There are many ways you can manage menopause, but HT has been shown to be the most effective treatment to reduce your symptoms and reduce your risk of osteoporosis and heart disease. It is especially important to help protect bone health in those with premature menopause.
Risks of HT
Below I outline the main risks of HT, but be aware that risks vary depending on your individual circumstance as well as type and dose of treatments.
HT is not generally recommended for women with a history of stroke or deep vein thrombosis (clots in the veins); breast cancer; womb cancer; or severe liver disease.
It is also not usually appropriate to start HT in those over the age of 60 . However, this does not mean that women who started it before the age of 60 should stop on reaching this age – in fact, there are benefits of longer-term usage. As well as symptom management, HT can also help to protect your bones and safeguard heart health.
This is probably the risk most women worry about. It is important to note that the risk is very small (one extra case of breast cancer in one thousand women taking HT per year. That is less than 0.1%).
Good to know:
This risk only applies to those taking a combined HT (HT with progestogen) and not in those taking estrogen only HT. In addition, there is no increased risk in those under the age of 51 taking HT. It is also worth noting that your individual risk of developing breast cancer depends on underlying risks factors including as high alcohol intake, smoking and being overweight.
Stroke and clots in veins
Women taking HT in the form of oral tablets can have an increased risk of stroke or clots in the veins.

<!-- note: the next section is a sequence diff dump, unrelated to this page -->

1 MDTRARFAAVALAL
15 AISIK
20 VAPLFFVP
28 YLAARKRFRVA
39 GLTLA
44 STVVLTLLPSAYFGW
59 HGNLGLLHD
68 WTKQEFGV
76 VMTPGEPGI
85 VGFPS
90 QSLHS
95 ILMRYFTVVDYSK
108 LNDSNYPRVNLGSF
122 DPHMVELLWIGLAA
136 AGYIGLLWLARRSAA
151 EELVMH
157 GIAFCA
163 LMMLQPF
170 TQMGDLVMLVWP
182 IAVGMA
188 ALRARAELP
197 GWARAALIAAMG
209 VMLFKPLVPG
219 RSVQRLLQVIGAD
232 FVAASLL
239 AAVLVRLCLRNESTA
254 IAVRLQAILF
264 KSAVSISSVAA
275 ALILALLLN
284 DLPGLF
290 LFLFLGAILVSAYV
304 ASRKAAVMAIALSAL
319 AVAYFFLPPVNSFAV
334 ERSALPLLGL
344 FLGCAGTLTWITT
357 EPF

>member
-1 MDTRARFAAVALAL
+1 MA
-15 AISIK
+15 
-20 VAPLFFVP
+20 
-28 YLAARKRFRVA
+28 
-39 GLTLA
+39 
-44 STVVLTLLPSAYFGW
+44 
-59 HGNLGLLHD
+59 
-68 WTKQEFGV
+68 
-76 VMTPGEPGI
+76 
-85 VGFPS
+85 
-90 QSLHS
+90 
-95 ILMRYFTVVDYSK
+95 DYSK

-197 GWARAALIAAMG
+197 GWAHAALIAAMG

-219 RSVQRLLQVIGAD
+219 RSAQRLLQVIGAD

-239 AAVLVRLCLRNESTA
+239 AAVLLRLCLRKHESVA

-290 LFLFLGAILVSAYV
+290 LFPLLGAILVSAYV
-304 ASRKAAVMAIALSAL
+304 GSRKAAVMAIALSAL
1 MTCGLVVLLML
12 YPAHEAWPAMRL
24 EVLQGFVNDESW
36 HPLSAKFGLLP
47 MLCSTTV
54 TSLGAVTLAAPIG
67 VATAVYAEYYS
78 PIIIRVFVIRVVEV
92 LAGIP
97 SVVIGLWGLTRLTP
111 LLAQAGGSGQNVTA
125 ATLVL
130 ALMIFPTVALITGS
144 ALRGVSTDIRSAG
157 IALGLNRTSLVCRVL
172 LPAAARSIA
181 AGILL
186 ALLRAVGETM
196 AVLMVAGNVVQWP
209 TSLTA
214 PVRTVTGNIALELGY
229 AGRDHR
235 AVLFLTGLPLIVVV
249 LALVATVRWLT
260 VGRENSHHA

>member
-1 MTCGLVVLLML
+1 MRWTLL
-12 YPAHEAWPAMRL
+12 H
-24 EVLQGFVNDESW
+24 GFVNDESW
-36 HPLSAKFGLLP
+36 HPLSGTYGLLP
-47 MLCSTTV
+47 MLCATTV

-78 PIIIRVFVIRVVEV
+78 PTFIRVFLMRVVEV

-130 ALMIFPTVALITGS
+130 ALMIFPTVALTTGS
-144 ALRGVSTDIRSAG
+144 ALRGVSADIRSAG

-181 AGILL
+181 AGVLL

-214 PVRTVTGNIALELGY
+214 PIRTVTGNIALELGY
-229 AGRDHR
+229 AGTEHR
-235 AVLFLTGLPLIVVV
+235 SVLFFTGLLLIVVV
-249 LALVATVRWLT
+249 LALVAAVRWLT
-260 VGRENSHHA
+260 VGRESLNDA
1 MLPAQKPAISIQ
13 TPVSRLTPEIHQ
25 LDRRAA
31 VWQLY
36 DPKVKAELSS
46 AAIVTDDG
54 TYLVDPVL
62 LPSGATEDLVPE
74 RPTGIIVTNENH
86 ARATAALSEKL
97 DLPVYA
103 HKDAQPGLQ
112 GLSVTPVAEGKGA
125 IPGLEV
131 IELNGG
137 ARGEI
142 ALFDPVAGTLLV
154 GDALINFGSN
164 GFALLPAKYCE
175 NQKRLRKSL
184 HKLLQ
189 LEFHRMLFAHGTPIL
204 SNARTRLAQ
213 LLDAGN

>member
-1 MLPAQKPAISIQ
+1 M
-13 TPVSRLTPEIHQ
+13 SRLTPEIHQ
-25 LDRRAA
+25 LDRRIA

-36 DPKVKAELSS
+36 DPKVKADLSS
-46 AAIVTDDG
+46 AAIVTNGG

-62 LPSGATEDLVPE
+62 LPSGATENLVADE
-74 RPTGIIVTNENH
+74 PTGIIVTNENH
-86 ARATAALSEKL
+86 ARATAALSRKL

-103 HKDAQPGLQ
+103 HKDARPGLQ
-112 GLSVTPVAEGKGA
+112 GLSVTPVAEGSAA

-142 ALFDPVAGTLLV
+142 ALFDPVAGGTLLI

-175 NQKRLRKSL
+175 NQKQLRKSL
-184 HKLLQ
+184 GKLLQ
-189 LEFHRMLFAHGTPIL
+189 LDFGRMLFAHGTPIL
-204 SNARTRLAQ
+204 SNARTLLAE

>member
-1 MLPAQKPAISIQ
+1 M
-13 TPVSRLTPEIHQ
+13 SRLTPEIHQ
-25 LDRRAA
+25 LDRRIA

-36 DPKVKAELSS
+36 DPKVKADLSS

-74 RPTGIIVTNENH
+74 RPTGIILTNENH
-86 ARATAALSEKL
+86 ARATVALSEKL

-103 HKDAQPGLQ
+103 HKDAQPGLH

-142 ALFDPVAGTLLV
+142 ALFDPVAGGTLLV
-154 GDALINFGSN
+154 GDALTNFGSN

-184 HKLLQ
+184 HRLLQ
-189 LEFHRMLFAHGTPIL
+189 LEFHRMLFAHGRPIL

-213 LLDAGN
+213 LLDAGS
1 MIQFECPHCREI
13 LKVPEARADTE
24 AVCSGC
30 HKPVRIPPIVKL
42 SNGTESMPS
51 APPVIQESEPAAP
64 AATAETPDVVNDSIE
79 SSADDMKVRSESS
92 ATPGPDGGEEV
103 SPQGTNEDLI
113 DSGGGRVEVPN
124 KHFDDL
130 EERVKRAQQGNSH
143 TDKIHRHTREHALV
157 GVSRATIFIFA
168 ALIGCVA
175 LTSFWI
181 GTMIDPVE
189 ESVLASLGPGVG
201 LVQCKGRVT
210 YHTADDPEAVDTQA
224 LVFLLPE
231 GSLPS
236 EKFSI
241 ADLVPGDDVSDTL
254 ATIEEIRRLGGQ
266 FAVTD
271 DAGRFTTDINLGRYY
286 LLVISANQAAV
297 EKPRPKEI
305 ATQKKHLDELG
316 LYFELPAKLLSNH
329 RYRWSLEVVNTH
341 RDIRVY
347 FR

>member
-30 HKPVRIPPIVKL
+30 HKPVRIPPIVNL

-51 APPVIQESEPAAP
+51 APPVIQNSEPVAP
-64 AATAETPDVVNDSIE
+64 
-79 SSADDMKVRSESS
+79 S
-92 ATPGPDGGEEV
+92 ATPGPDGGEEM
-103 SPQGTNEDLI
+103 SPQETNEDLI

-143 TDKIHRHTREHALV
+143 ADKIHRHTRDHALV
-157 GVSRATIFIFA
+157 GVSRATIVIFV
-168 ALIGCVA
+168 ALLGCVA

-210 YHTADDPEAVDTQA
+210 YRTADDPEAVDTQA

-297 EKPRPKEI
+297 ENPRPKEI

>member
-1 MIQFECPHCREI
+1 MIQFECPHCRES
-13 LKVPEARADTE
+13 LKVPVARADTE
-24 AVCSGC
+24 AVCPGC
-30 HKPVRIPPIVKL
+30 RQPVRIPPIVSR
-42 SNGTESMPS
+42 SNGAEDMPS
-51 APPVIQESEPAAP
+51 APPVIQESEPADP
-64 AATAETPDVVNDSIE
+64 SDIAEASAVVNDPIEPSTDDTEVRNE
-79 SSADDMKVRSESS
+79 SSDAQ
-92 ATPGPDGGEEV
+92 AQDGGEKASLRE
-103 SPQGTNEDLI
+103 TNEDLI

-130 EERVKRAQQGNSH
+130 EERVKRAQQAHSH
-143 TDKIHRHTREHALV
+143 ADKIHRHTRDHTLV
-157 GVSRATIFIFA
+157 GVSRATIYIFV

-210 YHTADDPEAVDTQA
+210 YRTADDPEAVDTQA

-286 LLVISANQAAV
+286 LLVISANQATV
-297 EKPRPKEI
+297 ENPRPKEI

- This risk is very small especially if you are below the age of 60 and is more likely in those with risk factors such as smoking, being very overweight, or a history of stroke or clots.
- Furthermore, there is no increased risk in those taking HT in the form of skin patches or gels.
What are the side effects of HT?
Side effects of HT are – medically speaking – not serious and depend on the type of HT you take. They usually occur the first three months of starting HT and settle down over time.
The most common side effects are:
- breast tenderness
- feeling sick (nausea)
- leg cramps
- skin irritation from skin patches.
You should discuss any side effects at your HT review as they may be overcome by changing the brand, dose, route, or regime.
Irregular light bleeding or ‘spotting’ is also a common side effect in the first 4-6 months of taking continuous HT. However, you should consult your doctor if you experience heavy bleeding within this time; bleeding that lasts more than 6 months; or bleeding that starts suddenly after 3-6 months, when you previously had no bleeding at all.
Managing menopause symptoms with HT in the long term
HT is a medicine you should review regularly with your Doctor or gynecologist. You should have an initial review three months after starting HT, and yearly thereafter.
These reviews should include:
- checking symptoms control
- any side effects
- ensuring appropriate type and dose of HT.
Good to know:
- There is no set time limit for how long you should be on HT.
- For some women long term use of HT may be required for symptom relief
- The decision on how long to continue HT should be shared between a woman and her doctor.
About Dr Shilpa McQuillan MRCGP MRCOG DFSRH
Dr Shilpa McQuillan is a doctor with a difference; she brings a wealth of specialist knowledge when it comes to women’s health. Previously a Hospital Registrar in Obstetrics and Gynaecology, Shilpa now works in general practice, providing patients with resident expertise and knowledge on women’s health concerns.
Read Shilpa’s full biography here
You might also be interested in reading:
Nutritionists’ Guide to Menopause by Rosie Letts, Qualified Nutritional Therapist
Menopause, perimenopause and post menopause – a doctor’s overview
Last updated – Medical review, September 2022